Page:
Guest Blog by: Manoj Misra, Yamuna Jiye Abhiyaan
Rivers are often seen merely as carriers of utilizable water and little more. Such utilization could be for supply of water to meet human domestic, commercial, irrigation or industrial needs or as a motive force to produce electricity. That there could be far more to a river than water flowing in it is rarely appreciated far less investigated. The reason also is that in case of perennial rivers water flowing in them tends to hide from public view a lot residing in their interiors, including their living and non living components. So a drought, notwithstanding its adverse impacts on water dependent people and their commensals[i], is an opportunity nevertheless to easily see what is otherwise normally hidden.
So, it was as a rare opportunity, when on a recent visit from 7 – 10 June 2016, in company of Prof. Brij Gopal ji, I covered several stretches of river Ken and its tributaries like river Banne and Patne in district Chattarpur and Panna in the Bundelkhand region of Madhya Pradesh and found the river san its flow except water standing in pools, some of which according to locals were of indeterminable depth. In short the river bed was wide open to investigation and documentation. I am no expert in geology or geo-morphology but could see and appreciate what was on offer, peppered by earthy wisdom of the local people.
River Ken (427 Km) is one of the major right bank tributary of river Yamuna and along with river Betwa drains large tracts in the Bundelkhand region of MP and UP. River Sonar, Bearma, Banne, Patne, Mirhasan and Urmil constitute its key tributaries. Crossing the Bijawar-Panna hills, the Ken river cuts a 60 km long, and 150-180 m deep gorge. (https://en.wikipedia.org/wiki/Bijawar-Panna_Plateau). It forms for a considerable stretch the border of Chhattarpur and Panna districts of Madhya Pradesh.
7 June 2016
Visited Benisagar dam (perhaps the oldest such hydrological structure in Bundelkhand region), the famous Ranne Falls in the Ken Ghariyal Sanctuary as well as the Bariyarpur barrage on the river Ken. In absence of flowing water no fall was to be seen, and both the Benisagar dam and the Bariyarpur barrage were at their dead storage level. The geo-morphology of the gorge at Ranne falls was amazing and picturesque.
The colonial period barrage on river Ken upstream of Ranne falls at Bariyarpur was at its dead storage level.
8 June, 2016
Crossing the Panna hills and the stone dry river Banne, visited the mythological site of Pandavan, in the middle of Ken river bed, where the river suddenly enters an almost 50 ft deep narrow gorge. This is the point where the river Mirhasan enters it from the right. While the mythological version is that the river turned itself into a fish and slipped underground as the Pandavas (Mahabharat fame) tried to stop it, but visually it seems as if a sudden rupture has taken place along the centre of the river bed, since the stony river bed is still spread well over 100 mtrs on both sides of the narrow gorge. Countless pot-holes in the stony (predominantly sandstone) river bed also add to the mystery and charm of the disappearing river act. Locals still revere and offer obeisance to five red colored round stones which presumably represent the five Pandava brothers.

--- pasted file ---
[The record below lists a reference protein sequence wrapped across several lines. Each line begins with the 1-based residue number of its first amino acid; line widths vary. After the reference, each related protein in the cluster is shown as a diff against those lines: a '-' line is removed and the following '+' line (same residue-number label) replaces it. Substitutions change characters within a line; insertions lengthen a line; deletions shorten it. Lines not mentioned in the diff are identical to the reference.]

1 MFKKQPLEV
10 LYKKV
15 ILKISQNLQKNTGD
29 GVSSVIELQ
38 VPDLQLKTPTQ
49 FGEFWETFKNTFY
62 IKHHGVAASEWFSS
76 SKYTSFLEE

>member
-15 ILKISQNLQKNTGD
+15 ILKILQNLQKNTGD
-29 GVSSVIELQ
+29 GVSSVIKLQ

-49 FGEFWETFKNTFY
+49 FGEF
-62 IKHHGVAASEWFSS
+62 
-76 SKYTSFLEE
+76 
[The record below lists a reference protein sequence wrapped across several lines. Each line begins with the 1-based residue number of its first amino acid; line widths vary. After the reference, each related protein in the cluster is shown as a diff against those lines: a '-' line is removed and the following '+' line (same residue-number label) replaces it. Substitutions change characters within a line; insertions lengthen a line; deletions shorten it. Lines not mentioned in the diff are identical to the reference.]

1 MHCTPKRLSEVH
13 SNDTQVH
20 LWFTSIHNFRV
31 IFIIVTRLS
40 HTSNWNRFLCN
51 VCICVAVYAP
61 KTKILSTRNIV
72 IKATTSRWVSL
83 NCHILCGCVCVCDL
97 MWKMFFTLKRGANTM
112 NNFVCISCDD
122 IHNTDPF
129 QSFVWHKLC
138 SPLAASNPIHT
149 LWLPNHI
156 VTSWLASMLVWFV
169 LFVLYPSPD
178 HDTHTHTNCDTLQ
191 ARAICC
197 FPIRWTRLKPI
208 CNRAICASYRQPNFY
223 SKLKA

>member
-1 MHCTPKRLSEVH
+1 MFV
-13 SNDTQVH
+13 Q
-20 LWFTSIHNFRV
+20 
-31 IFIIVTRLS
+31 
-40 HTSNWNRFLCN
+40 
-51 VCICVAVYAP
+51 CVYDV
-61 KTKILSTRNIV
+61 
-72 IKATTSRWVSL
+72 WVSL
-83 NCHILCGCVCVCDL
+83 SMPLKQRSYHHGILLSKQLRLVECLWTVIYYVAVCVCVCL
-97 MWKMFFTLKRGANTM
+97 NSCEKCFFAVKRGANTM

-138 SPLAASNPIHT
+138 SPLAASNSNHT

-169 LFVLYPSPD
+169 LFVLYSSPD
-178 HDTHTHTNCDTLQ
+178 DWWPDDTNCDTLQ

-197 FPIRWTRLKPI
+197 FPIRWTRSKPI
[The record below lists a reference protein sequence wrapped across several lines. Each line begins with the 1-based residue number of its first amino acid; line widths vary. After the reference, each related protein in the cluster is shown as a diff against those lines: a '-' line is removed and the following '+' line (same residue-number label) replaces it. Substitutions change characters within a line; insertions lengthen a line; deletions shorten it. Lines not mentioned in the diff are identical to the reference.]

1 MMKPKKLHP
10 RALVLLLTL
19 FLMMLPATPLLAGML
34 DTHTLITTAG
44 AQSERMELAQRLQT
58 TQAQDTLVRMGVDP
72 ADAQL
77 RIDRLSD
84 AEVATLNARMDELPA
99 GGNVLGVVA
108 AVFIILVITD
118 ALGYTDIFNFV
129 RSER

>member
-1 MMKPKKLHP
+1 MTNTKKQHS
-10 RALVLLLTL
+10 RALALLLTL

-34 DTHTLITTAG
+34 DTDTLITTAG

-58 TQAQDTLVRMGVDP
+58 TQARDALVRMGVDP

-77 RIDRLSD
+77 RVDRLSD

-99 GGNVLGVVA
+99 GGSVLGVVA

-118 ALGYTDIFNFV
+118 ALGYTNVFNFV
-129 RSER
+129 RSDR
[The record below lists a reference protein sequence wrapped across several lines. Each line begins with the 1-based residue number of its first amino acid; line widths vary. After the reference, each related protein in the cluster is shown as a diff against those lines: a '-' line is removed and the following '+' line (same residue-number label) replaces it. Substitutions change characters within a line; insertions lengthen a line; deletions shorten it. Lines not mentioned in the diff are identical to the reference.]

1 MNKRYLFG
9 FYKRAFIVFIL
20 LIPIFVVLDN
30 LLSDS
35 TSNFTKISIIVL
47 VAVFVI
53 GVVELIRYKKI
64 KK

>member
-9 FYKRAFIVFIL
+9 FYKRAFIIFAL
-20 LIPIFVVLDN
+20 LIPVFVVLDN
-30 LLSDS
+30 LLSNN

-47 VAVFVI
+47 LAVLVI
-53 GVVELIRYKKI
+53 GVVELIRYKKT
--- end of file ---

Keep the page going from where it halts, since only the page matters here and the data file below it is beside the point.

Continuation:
Later proceeded to Pawai town (on river Patne) with an interesting pyramidal hill and documented the confluence the river Patne with river Ken at village Chandanpur.
9 June 2016
Visited Panna National Park and documented the river within the park, as well as the sehas (interesting sudden but deep falls that carry small rivulets all ending in the river).
Gehrighat to Sakara is another wide gorge (an extension of the Pandavan Gorge) of river Ken that lies within the park and is likely to be drowned underneath the vast reservoir of the proposed dam at Daudhan (within the park) to be built as part of the Ken Betwa river link project.
10 June 2016
Visited the Rangwan Barrage on river Ken and the proposed dam site, little upstream for the KB link at the Daudhan village. Both were water less.
While a brief visit by non domain expert has its limitations, but even then two things emerged very clear from it:
- River Ken is a delicate river with an uncertain hydrology, but amazing geo-morphology.
- Panna hills with a three layered strata is a geo-morphological marvel and it calls for a detailed expert investigation and documentation.
A quick look at the Environment Impact Assessment of the proposed Ken Betwa River Link Proposal and perusal of the minutes of the meetings of the Expert Appraisal Committee of MoEF on River Valley projects where Ken Betwa project was discussed shows that NONE of the issues highlighted here have been documented or discussed. It would be a real pity if the so called developmental projects (proposed KB link in particular) were to bring about adverse and even permanent changes to the river-forest – geological system in Panna as it is sure to do, without even proper impact assessment, appraisal or public consultations.
Manoj Misra, Yamuna Jiye Abhiyaan (email@example.com)
Note: The author would like to thank Prof. Brij Gopal who very kindly accompanied and facilitated the visit despite searing June heat.
[i] According to Wikipedia, Commensalism, in ecology, is a class of relationships between two organisms where one organism benefits from the other without affecting it.